Approximately 2.5 million Canadians are allergic to at least one food. The incidence is highest among young children, with close to six percent affected by a food allergy, according to Anaphylaxis Canada, a non-profit allergy education organization. Food allergies are becoming more prevalent: Research out of the US suggests that the incidence of peanut and tree-nut allergies among kids younger than 18 has tripled in the past 15 years. (And children younger than two are most likely to be diagnosed.)
These numbers are changing the lunchroom culture at North American schools. Some, like Paul Escher’s, do it classroom by classroom. Others create separate, allergen-free safe zones where food-allergic kids can eat. In 2005, Ontario passed Sabrina’s Law, which requires all school boards in the province to maintain an “anaphylaxis policy” that includes staff training and protocol for handling a reaction on school grounds. Alberta, British Columbia, Manitoba and Newfoundland all have legislation or guidelines similar to Sabrina’s Law in place, and Quebec is trying to pass its own version, called Megan’s Law.
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Provincial legislation helps, but it doesn’t dictate how schools and school boards choose to balance safety risks with the prospect of inconveniencing the majority of students (and their parents). Everyone has a different idea of what “doing enough” means, says Laurie Harada, executive director of Anaphylaxis Canada. “People expect schools to have a one-size-fits-all for policies and practices, but that’s not the way things have trended,” she says. Instead, schools assess food allergies in the student body on a case-by-case basis. It’s tricky because there are so many variables — the number of allergic students (with which kinds of food allergies), the students’ ages, the size of the school, whether there’s a lunchroom or common cafeteria, and, of course, the school’s resources.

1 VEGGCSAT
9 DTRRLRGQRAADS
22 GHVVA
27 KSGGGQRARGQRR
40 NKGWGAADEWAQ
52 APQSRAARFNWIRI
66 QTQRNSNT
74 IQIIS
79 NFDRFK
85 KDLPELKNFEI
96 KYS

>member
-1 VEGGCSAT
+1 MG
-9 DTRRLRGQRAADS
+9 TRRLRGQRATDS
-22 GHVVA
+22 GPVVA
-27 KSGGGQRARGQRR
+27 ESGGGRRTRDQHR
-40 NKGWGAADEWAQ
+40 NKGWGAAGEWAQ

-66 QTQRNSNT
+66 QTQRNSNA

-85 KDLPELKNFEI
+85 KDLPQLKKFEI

A collaborative approach, often in consultation with the families of allergic kids and parents of non-allergic kids, seems to work best, says Harada. “If families have input and they come up with what’s going to work in that school environment, you’re going to get better buy-in.” She also says it’s imperative to build empathy within the student body. “When the classmates understand what a child with food allergies is dealing with, they’re often your best ambassadors.” —
Growing up, I didn’t know any kids with food allergies, and when I was pregnant, I hoped my kids wouldn’t have them. But after my son Bennett reacted to egg whites when he was one, and then tested positive for an egg and a peanut allergy, I joined the newly minted tribe of obsessive, food-label-reading moms. We were lucky: Bennett, now five, outgrew both allergies at three and a half, but the experience afforded me a window into the food-allergic world. It’s a realm the uninitiated don’t understand — most parents roll their eyes when moms like Escher decree cupcakes contraband, and others are openly annoyed they have to spread soy-based substitutes on their kids’ sandwiches instead of real peanut butter. Because a girl in my daughter’s grade two class has a peanut allergy, all 100 students in the school — and their parents — must follow the nut ban, too. It’s definitely a hassle. But when it’s your child’s well-being on the line, you’d do anything to keep him safe.